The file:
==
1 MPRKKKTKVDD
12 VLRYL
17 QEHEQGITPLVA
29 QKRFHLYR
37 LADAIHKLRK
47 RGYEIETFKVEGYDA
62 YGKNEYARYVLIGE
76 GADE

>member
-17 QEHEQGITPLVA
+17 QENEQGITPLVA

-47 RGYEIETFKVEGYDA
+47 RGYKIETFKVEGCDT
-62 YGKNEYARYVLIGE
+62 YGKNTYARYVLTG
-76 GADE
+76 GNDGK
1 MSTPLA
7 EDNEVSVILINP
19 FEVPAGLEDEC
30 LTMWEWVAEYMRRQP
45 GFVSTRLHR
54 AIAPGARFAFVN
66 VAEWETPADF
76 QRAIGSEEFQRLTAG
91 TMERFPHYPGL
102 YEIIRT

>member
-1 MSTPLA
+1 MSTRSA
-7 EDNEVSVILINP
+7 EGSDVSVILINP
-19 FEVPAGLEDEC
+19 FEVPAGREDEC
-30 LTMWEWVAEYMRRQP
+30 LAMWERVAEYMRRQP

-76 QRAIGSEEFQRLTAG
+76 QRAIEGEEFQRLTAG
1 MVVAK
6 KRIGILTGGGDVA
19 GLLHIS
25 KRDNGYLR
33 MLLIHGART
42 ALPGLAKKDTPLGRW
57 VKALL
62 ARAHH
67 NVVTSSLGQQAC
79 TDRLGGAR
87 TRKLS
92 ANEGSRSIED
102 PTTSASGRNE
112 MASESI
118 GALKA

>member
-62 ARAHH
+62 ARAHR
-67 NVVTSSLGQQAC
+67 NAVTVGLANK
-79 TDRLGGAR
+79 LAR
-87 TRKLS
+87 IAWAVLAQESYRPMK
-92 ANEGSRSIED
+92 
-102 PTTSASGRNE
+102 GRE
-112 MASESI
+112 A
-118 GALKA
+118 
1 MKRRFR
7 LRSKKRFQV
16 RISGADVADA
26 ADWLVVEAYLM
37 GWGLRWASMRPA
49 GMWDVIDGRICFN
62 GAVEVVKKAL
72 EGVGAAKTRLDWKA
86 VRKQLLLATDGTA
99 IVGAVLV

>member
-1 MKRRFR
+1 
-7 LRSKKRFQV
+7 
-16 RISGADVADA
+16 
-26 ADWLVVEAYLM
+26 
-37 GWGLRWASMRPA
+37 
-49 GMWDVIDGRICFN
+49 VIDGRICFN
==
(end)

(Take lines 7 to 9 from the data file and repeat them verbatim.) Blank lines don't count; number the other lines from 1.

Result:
62 YGKNEYARYVLIGE
76 GADE

>member